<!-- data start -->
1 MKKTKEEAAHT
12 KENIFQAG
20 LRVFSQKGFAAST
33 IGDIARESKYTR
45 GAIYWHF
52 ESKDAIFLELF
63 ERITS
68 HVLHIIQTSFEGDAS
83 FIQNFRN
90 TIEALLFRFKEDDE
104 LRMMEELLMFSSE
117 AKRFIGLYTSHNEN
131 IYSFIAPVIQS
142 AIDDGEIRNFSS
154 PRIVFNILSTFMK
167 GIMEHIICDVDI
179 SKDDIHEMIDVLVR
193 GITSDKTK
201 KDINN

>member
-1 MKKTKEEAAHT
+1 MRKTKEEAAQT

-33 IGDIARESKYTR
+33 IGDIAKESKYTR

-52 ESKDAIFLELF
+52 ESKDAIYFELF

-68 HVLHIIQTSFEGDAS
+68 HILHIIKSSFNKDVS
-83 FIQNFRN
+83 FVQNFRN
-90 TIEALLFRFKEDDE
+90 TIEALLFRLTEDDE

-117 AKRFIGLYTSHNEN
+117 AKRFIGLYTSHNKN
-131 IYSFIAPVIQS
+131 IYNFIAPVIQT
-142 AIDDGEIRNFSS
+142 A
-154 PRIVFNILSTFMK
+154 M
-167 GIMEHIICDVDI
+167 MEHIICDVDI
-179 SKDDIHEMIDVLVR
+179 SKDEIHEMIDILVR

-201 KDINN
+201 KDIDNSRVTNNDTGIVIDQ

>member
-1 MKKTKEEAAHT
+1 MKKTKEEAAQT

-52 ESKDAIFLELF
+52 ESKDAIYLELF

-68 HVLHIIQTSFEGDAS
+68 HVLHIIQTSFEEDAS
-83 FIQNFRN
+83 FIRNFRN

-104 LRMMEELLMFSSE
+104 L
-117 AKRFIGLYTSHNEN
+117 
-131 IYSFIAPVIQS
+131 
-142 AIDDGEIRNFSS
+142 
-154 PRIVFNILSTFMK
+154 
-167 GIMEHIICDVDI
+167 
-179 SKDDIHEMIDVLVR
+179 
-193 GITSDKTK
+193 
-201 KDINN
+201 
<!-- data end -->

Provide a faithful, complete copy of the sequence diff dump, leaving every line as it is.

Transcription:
1 MKKTKEEAAHT
12 KENIFQAG
20 LRVFSQKGFAAST
33 IGDIARESKYTR
45 GAIYWHF
52 ESKDAIFLELF
63 ERITS
68 HVLHIIQTSFEGDAS
83 FIQNFRN
90 TIEALLFRFKEDDE
104 LRMMEELLMFSSE
117 AKRFIGLYTSHNEN
131 IYSFIAPVIQS
142 AIDDGEIRNFSS
154 PRIVFNILSTFMK
167 GIMEHIICDVDI
179 SKDDIHEMIDVLVR
193 GITSDKTK
201 KDINN

>member
-1 MKKTKEEAAHT
+1 MRKTKEEAAQT

-33 IGDIARESKYTR
+33 IGDIAKESKYTR

-52 ESKDAIFLELF
+52 ESKDAIYFELF

-68 HVLHIIQTSFEGDAS
+68 HILHIIKSSFNKDVS
-83 FIQNFRN
+83 FVQNFRN
-90 TIEALLFRFKEDDE
+90 TIEALLFRLTEDDE

-117 AKRFIGLYTSHNEN
+117 AKRFIGLYTSHNKN
-131 IYSFIAPVIQS
+131 IYNFIAPVIQT
-142 AIDDGEIRNFSS
+142 A
-154 PRIVFNILSTFMK
+154 M
-167 GIMEHIICDVDI
+167 MEHIICDVDI
-179 SKDDIHEMIDVLVR
+179 SKDEIHEMIDILVR

-201 KDINN
+201 KDIDNSRVTNNDTGIVIDQ

>member
-1 MKKTKEEAAHT
+1 MKKTKEEAAQT

-52 ESKDAIFLELF
+52 ESKDAIYLELF

-68 HVLHIIQTSFEGDAS
+68 HVLHIIQTSFEEDAS
-83 FIQNFRN
+83 FIRNFRN

-104 LRMMEELLMFSSE
+104 L
-117 AKRFIGLYTSHNEN
+117 
-131 IYSFIAPVIQS
+131 
-142 AIDDGEIRNFSS
+142 
-154 PRIVFNILSTFMK
+154 
-167 GIMEHIICDVDI
+167 
-179 SKDDIHEMIDVLVR
+179 
-193 GITSDKTK
+193 
-201 KDINN
+201 